Milei endorsed more than 11 labour laws and modified 20 aspects of the Labour Contract Law. It will now be easier to fire, protests are curbed if not banned, and surveillance will be the order of the day.
The Decree of Necessity and Urgency (DNU) 70/2023 announced by President Javier Milei on Wednesday December 20, struck a mortal blow on the working class. In proposed deregulation of the economy, a “shock stabilization plan,” and extending the privatization of public companies. Billionaire, Tesla CEO, and owner of X, Elon Musk celebrated Milei’s victory saying: “Prosperity is ahead for Argentina.”
This year marks the 40th anniversary of the return of democracy in Argentina.
Human rights defenders as well as victims and survivors of the country’s last civic-military dictatorship had also anticipated his endorsement to dictatorship. In a presidential debate ahead of the first round, he asserted that the widely accepted number of 30,000 detained and disappeared was incorrect and that it was actually 8,753. He had also stated that there is “a distorted view of history”, and accused people of utilising human rights “ideology” “to make money and carry out shady deals”. His running mate Victoria Villarruel held an event in September in honour of the victims of the left-wing guerrilla groups and to mask the “lie” of human rights organizations of the 30,000 detained and disappeared.

Reactions of a communist leader

“What is coming is very hard, but we communists know very well what we are facing,” said Norberto Champa Galiotti, member of the Central Committee of the Communist Party, after knowing the results of the runoff that highlighted the far-right candidate, Javier Milei, as the new president of the nation.
“Milei is part of the right, but he is the worst expression of it, that of fascism,” he said and added that “now, with the alliance that he established with Macri, he is also the representative of mafia power in the country.”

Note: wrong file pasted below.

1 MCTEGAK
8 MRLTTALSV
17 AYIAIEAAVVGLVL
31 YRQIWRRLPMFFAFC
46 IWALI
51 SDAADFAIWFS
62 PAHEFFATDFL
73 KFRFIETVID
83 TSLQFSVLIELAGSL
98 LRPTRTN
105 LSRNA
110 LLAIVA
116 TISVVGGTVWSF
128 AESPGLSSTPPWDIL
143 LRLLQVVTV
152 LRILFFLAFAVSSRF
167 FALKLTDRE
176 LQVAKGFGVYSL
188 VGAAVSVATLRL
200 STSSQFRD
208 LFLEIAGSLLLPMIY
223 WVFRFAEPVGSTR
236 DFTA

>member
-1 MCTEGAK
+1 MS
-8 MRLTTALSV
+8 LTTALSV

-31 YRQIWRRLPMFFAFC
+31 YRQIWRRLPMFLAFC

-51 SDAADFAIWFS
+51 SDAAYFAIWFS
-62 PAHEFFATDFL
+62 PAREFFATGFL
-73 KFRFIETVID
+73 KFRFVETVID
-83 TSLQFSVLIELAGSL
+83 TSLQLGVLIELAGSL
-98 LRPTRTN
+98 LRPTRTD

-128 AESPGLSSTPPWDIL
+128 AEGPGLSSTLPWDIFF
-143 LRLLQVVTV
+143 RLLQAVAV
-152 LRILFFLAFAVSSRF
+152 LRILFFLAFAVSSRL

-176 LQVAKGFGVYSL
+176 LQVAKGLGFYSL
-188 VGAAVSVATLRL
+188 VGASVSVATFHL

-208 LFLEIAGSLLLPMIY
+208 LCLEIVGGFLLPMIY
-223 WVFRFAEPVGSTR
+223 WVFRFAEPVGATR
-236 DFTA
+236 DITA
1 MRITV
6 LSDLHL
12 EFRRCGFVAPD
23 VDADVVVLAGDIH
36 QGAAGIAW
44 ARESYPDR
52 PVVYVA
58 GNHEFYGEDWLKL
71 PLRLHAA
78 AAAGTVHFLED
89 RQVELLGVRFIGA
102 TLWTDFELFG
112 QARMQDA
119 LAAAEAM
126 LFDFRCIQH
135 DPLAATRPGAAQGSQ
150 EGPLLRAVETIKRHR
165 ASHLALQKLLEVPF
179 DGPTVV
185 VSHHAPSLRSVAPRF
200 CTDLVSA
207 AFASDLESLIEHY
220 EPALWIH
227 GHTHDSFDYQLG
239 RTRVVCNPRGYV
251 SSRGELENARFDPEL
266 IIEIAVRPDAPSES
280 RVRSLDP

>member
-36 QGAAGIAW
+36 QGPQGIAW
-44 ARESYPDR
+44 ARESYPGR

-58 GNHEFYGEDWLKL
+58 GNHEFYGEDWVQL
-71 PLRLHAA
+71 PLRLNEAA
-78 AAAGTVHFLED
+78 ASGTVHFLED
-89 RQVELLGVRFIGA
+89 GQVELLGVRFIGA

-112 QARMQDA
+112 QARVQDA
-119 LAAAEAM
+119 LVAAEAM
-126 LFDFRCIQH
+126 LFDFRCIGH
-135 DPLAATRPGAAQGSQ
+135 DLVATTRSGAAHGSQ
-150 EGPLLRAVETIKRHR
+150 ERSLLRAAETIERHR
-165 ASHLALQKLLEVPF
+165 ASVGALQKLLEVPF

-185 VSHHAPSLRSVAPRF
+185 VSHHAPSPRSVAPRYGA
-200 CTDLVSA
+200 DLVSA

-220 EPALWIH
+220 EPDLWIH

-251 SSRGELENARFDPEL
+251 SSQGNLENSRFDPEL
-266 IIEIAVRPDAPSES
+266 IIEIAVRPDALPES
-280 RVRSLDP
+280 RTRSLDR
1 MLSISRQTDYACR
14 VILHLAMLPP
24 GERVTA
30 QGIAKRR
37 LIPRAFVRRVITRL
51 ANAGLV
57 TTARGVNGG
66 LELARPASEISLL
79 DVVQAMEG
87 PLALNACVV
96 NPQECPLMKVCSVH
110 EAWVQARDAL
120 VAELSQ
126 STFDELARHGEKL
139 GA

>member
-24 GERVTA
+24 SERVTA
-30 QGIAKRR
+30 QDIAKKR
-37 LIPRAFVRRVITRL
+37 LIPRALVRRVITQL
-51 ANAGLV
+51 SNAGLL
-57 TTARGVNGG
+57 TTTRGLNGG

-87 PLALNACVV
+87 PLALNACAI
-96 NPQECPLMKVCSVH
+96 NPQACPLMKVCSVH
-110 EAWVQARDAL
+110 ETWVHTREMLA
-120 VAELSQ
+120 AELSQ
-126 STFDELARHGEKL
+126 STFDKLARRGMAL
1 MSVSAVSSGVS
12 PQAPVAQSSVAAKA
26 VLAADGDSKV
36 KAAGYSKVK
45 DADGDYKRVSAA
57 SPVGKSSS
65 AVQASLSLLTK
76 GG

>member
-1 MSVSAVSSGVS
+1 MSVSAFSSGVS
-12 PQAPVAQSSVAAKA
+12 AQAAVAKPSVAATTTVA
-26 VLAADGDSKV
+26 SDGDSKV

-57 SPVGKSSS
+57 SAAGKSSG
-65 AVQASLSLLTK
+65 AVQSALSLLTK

.When asked why Milei won, the PC leader analyzed that “Milei won because the people voted, rightly, with their pockets and daily problems in mind, with the feeling that when you go to the store, the supermarket or the "To load fuel, your income is not enough to survive." In that sense, he explained that "the people voted with the table, the refrigerator and the pocket that this bad Peronist government left them, which on top of that offered them as an electoral alternative to the minister of economy, that minister who could not solve any of the economic problems." that affect the Argentine people.”
And he insisted that “it cannot be ignored under any point of view that today with his salary the worker cannot solve the elementary questions of life” and stressed that “this situation sustained over time generates the worst monsters.” Thus, the paradoxical situation arose that “the people voted for a change, but for the wrong change.” It happens, he pointed out, that "it is evident that there is exhaustion among the people regarding the conciliatory policies of Peronism." However, “it must be said very clearly, it is impossible to solve the problems of capitalism with capitalist measures.”
Given this panorama, one of the reasons that explain the triumph of the fascist right is that “among the options for change, it was not possible to articulate a socialist alternative, which really implies a change in the system, and not its deepening.” Due to this combination of factors, a proposal was voted that instead of a change in the system “represents the exacerbation of its worst dimensions.”
Now, with the electoral consensus achieved, “Milei arrives to end the State reforms that Menem began in the 1990s and that he was unable to expand.” In effect, he "comes to privatize everything and to put the country at the service of multinationals." About, He asserted that “the change that was chosen by society represents a leap into the void but not into the unknown, we communists know well what is coming.”